News Releases

‘Freedom Libraries’ Seek to Empower Incarcerated People

CHOWCHILLA – The national non-profit Freedom Reads has partnered with California Department of Corrections and Rehabilitation (CDCR) to open Freedom Libraries at  Valley State Prison (VSP) and Central California Women’s Facility (CCWF) in Chowchilla, Calif.

A carefully curated, 500-book collection will be available at each institution. Mini portable libraries are in each of VSP’s 17 housing units. Staff may also use the books.

Each bookshelf is handcrafted out of maple, walnut or cherry and is curved to contrast the straight lines and bars of prisons as well as to evoke Martin Luther King Jr.’s line about the “arc of the universe” bending “toward justice.”

MacArthur Fellow and Yale Law School graduate Reginald Dwayne Betts founded Freedom Libraries in 2021. Betts was sentenced to nine years in prison at age 16. The Freedom Libraries seek to create a space in prisons to encourage community. Along with that, they foster environments where reaching for a book can be as spontaneous as human curiosity.

(Learn more about Freedom Libraries.)

“Far too often, the only thing that’s beautiful in a prison are the people,” said Betts,  Founder and Executive Director of Freedom Reads. “With the opening of these libraries in VSP and CCWF we are bringing beauty, bringing books and bringing people inside to have the kinds of conversations we believe could help transform the lives of those incarcerated. We are thankful to share our goal of creating opportunities for daily engagement with literature inside their facilities.”

Freedom Libraries in line with rehabilitation

Brandy Buenafe, Library Services Administrator for CDCR, said she’s eager to see the new books circulating at the institutions. “Reading is a step toward rehabilitation, and can create deep personal change in anyone who embraces it. Books and knowledge are irreplaceable and can lead to successful outcomes,” Buenafe said. “We would like to thank Freedom Reads and Dwayne Betts for bringing these libraries to our prisons, and offering the gift to our incarcerated population that comes with reading.”

VSP and CCWF offer a host of rehabilitative programs, including Freedom Reads. The libraries are part of CDCR’s commitment to providing opportunities for academic growth at all its institutions. As a result, last year, VSP and CCWF began offering a bachelor’s degree program through Fresno State University.

“Valley State Prison’s goal is to empower the incarcerated population through literacy and education,” said Acting Warden Matt McVay. “Freedom Reads’ donation will be an invaluable addition to the rehabilitative and life-changing materials and programs available to those at VSP.”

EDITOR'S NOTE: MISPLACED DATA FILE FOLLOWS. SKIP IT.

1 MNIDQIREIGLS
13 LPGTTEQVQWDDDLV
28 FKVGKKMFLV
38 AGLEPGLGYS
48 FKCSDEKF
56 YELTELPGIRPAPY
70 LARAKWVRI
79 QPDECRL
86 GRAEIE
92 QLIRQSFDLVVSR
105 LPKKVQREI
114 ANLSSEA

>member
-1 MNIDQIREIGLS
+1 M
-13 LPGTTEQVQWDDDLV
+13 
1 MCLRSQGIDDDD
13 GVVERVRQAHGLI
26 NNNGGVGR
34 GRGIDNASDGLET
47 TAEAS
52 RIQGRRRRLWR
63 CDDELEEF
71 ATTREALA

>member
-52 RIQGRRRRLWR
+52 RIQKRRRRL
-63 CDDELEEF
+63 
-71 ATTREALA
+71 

Freedom Libraries were a labor of love and expertise

Betts’ nonprofit is a first-of-its-kind organization that empowers people through literature to imagine new possibilities for their lives. Hundreds of poets, novelists, philosophers, teachers, friends and voracious readers consulted on books in the Freedom Library. The libraries include contemporary poets, novelists, and essayists. They also feature classic works from Homer’s The Odyssey to the Narrative of the Life of Frederick Douglass, titles that remind us the book has long been a freedom project. Freedom Reads is working to put a Freedom Library within reach of every person incarcerated in this country.

Following the openings of the libraries, Betts on Jan. 19 will perform for an audience at VSP and CCWF his one-man show Felon: An American Washi Tale. In this show he explores the lingering consequences of having a criminal record, fatherhood, the power of literature, and love. The show is based on Betts’ poetry collection Felon.

VSP is a low-security, general population institution open since 1995, and was converted from an all-female to an all-male institution in 2013. CCWF opened in 1990 and is the largest female institution in the state.

About Freedom Reads

Freedom Reads works to empower people through literature to confront what prison does to the spirit. Supported by the Andrew W. Mellon Foundation and inspired by the recognition that freedom begins with a book, Freedom Reads supports the efforts of people in prison to transform their lives through increased access to books and writers. For more information about Freedom Reads and the Freedom Libraries project please visit .



Contact: Terri Hardy at or Megan Stencel at or (703)-490-8845.